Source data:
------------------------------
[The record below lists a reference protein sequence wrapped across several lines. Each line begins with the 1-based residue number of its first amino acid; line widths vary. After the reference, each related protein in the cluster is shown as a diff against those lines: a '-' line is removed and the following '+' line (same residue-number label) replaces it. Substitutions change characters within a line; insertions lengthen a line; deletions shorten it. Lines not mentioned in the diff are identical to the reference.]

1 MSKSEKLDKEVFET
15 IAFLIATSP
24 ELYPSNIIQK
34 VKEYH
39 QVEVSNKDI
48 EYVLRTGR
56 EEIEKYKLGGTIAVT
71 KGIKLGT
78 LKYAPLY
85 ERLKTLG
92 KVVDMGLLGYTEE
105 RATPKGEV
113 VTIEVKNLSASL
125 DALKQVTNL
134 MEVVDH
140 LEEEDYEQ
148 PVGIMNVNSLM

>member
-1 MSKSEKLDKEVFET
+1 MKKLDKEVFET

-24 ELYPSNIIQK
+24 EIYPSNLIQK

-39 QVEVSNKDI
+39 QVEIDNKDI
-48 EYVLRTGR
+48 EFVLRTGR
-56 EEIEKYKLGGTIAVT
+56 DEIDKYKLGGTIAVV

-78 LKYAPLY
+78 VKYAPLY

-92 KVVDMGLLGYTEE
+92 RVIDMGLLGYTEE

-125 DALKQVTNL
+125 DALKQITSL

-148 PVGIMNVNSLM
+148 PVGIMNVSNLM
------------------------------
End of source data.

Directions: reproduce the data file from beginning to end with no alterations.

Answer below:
[The record below lists a reference protein sequence wrapped across several lines. Each line begins with the 1-based residue number of its first amino acid; line widths vary. After the reference, each related protein in the cluster is shown as a diff against those lines: a '-' line is removed and the following '+' line (same residue-number label) replaces it. Substitutions change characters within a line; insertions lengthen a line; deletions shorten it. Lines not mentioned in the diff are identical to the reference.]

1 MSKSEKLDKEVFET
15 IAFLIATSP
24 ELYPSNIIQK
34 VKEYH
39 QVEVSNKDI
48 EYVLRTGR
56 EEIEKYKLGGTIAVT
71 KGIKLGT
78 LKYAPLY
85 ERLKTLG
92 KVVDMGLLGYTEE
105 RATPKGEV
113 VTIEVKNLSASL
125 DALKQVTNL
134 MEVVDH
140 LEEEDYEQ
148 PVGIMNVNSLM

>member
-1 MSKSEKLDKEVFET
+1 MKKLDKEVFET

-24 ELYPSNIIQK
+24 EIYPSNLIQK

-39 QVEVSNKDI
+39 QVEIDNKDI
-48 EYVLRTGR
+48 EFVLRTGR
-56 EEIEKYKLGGTIAVT
+56 DEIDKYKLGGTIAVV

-78 LKYAPLY
+78 VKYAPLY

-92 KVVDMGLLGYTEE
+92 RVIDMGLLGYTEE

-125 DALKQVTNL
+125 DALKQITSL

-148 PVGIMNVNSLM
+148 PVGIMNVSNLM